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Do you know about tomato jam? It’s not really ketchup, and it’s not really barbecue sauce, but you could argue that it’s somewhere in the middle. I use it the same way I would either of the better-known condiments; burgers, scrambled eggs and roasted potatoes are three of our more common tomato jam vehicles. Perhaps it’s because I make it myself and balance the sweetness and spice to my liking, but I prefer tomato jam with no hesitation and no questions when asked to choose between it and other tomato-based condiments.

Though you wouldn’t necessarily want it with toast for breakfast, this truly is a jam, made the same way you would work with other fruits. Tomatoes are the star, accented with fresh ginger and other spices as well as the traditional jam ingredients of sugar and acid (lime juice here), cooked down into a thick, syrupy mess. It has quickly become one of my favorite recipes to make as the process is straightforward, ingredients are basic and results are unique and really, really tasty. I admit that I tend toward the unusual, less-known or hard-to-find-in-a-store options when choosing recipes to try, and this caught my eye last summer. I was looking for a ketchup recipe but found this first on The Garden of Eating, and boy am I glad I did! It took me a few minutes to grasp the concept, but my husband and I were instant converts after one taste, and I’ve spent the past year sharing the love; it’s fun to introduce folks to tomato jam. Many have never heard of it or tasted it, but most quickly join us as fans.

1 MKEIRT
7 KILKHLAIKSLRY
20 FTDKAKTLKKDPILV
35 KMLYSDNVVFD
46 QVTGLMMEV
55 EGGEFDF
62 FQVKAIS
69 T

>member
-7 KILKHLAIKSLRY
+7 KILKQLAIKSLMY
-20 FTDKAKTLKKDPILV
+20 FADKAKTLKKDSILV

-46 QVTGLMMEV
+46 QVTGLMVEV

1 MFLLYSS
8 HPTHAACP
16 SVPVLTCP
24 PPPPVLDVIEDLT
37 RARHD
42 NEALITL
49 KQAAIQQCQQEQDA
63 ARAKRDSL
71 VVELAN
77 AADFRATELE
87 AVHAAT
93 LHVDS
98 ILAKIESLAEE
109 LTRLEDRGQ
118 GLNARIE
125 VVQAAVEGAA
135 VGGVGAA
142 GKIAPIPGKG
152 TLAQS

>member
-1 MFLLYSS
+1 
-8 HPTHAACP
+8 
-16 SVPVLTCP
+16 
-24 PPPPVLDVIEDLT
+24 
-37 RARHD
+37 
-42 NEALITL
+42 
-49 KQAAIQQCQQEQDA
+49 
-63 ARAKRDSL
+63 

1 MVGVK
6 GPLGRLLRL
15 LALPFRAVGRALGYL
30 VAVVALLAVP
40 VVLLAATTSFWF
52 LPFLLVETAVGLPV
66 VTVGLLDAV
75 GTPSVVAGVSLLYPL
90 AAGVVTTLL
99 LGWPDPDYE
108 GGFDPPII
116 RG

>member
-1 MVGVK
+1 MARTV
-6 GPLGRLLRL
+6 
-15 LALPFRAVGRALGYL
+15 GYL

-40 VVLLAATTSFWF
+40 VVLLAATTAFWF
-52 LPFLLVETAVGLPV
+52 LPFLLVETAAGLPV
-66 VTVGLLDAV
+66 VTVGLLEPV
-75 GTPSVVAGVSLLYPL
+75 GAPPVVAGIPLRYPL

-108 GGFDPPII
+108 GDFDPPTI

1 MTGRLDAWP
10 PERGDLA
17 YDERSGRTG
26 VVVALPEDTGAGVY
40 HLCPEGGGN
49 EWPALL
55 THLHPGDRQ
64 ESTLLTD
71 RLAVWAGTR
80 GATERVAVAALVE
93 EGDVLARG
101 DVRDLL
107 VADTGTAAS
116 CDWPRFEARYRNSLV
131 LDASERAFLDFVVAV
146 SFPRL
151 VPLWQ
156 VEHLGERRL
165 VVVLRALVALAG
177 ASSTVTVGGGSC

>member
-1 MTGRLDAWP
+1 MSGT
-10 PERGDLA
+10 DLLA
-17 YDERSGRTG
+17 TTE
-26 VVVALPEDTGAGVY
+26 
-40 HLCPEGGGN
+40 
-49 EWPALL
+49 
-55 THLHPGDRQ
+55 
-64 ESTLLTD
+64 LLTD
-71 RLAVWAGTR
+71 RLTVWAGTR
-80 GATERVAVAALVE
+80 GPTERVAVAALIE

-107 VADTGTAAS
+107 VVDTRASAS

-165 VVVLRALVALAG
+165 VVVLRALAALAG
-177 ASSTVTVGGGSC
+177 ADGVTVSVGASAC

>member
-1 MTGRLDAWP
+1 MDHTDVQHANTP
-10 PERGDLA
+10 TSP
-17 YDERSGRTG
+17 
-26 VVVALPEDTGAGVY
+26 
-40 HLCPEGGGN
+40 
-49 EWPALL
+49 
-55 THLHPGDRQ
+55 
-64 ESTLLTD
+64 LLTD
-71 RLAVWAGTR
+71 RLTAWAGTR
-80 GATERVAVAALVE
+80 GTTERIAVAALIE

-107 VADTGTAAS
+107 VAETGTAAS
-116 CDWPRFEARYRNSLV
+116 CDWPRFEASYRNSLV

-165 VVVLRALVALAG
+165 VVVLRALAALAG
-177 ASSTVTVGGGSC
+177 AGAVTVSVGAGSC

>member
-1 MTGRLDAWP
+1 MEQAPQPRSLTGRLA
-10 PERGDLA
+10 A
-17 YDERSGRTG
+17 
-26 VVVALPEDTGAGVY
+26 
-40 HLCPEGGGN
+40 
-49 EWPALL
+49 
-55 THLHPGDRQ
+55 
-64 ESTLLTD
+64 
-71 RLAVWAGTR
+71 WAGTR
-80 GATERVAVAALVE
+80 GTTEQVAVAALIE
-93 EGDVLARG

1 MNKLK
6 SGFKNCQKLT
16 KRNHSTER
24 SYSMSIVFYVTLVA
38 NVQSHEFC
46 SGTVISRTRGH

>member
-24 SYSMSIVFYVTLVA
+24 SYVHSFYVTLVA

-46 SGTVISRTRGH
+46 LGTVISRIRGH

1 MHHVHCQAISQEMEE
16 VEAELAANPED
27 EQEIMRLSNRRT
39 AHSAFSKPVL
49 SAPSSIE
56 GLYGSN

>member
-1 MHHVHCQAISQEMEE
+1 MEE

Wait to make your tomato jam until you have access to ripe, fragrant tomatoes, preferably heirloom organics. It’s nice to use a variety of colors and flavors, too, so try a mix of different varieties. Don’t try to cheat and make this off-season! I am going to sound like a tomato snob again, but this is a recipe that simply won’t work with the perfectly-round offerings available year-round at the grocery store. The flavor will not be the same. I waited until I saw a pile of tomatoes in the “seconds” bin at the market; they were about half-price and worked perfectly for making jam. The blemishes and cracks don’t matter when you’re chopping them up, right?

In addition to using it as a substitute for ketchup or barbecue sauce, tomato jam is a beautiful compliment to a cheese platter and an interesting replacement for sweet and sour sauce in a stir-fry. It works as a bruschetta topping or in place of pepper jelly with goat cheese and crackers. Tomatoes are plentiful this time of year and I encourage you to give this recipe a try– I bet you’ll join the tomato jam fan club.

Tomato JamĀ (makes about 8 half-pints)

adapted from The Garden of Eating

  • 5 lbs. tomatoes, chopped (use ripe, fragrant tomatoes, a mix of heirlooms if you can get them)
  • 3 c. sugar
  • 1/2 c. fresh-squeezed lime juice (from 2 – 3 limes)
  • 1 T. freshly grated ginger
  • 1 tsp. cinnamon
  • 1/2 tsp. ground cloves
  • 1 -2 T. kosher salt
  • 1 T. red chili flakes (use half this amount for a milder version)

Prepare your water bath and sterilize your jars and lids. In a large, non-reactive Dutch oven, jam pan or similar, combine all ingredients and bring to a boil over medium-heat. Continue to boil, stirring occasionally at first and more closer to the end, until the mixture has boiled down to a thick, sticky, jammy consistency. The cooking time will vary depending on the water content of your tomatoes, the pan used and how high your heat is. (If you can watch it constantly, you can keep the heat higher; please use common sense.) My most recent batch cooked down over medium-high heat in just over an hour. This is what it looked like right before jarring:

When you are ready to jar your tomato jam, ladle the hot jam into sterilized jars, wipe the rims with a damp cloth, affix lids and rings and water bath process for 20 mins. Remove the jars from the water and set them on a towel-lined counter overnight before checking to see that the jars have sealed. Refrigerate any unsealed jars; properly processed/sealed jars should keep in a cool, dry cupboard for up to a year. (But I bet it will all be gone long before that.)

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